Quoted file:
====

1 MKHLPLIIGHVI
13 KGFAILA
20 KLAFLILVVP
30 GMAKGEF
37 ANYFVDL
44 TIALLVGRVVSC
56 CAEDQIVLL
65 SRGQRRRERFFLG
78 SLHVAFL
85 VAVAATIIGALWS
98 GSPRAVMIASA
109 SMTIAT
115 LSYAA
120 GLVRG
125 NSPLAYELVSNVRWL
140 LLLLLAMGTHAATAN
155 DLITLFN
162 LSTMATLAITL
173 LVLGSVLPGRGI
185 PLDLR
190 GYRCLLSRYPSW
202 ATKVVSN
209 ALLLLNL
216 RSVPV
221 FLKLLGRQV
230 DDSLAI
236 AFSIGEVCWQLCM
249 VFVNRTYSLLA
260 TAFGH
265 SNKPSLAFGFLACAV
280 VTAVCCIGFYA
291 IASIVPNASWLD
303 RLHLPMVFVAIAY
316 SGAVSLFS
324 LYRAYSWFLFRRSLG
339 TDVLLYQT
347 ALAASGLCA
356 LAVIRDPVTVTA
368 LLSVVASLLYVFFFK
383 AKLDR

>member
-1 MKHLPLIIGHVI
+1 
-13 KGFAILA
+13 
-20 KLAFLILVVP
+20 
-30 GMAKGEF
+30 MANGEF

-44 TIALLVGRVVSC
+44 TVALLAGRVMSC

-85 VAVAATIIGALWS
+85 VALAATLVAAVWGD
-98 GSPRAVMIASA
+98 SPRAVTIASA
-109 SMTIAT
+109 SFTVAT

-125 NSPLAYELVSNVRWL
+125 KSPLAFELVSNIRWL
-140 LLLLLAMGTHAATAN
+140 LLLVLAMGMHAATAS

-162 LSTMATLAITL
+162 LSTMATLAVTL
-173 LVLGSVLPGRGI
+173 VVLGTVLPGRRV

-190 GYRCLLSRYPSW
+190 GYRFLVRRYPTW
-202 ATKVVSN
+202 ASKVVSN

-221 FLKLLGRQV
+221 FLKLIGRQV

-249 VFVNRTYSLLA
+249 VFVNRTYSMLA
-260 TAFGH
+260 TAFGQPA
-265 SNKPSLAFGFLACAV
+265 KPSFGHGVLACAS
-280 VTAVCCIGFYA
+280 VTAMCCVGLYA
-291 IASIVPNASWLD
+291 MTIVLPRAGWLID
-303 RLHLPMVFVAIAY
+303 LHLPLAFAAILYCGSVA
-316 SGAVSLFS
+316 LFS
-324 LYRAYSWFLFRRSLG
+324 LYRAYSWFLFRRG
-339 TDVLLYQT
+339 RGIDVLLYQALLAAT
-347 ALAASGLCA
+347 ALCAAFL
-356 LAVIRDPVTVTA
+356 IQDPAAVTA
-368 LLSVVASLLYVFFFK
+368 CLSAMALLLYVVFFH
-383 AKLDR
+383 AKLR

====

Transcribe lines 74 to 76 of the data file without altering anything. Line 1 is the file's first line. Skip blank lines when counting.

-260 TAFGH
+260 TAFGQPA
-265 SNKPSLAFGFLACAV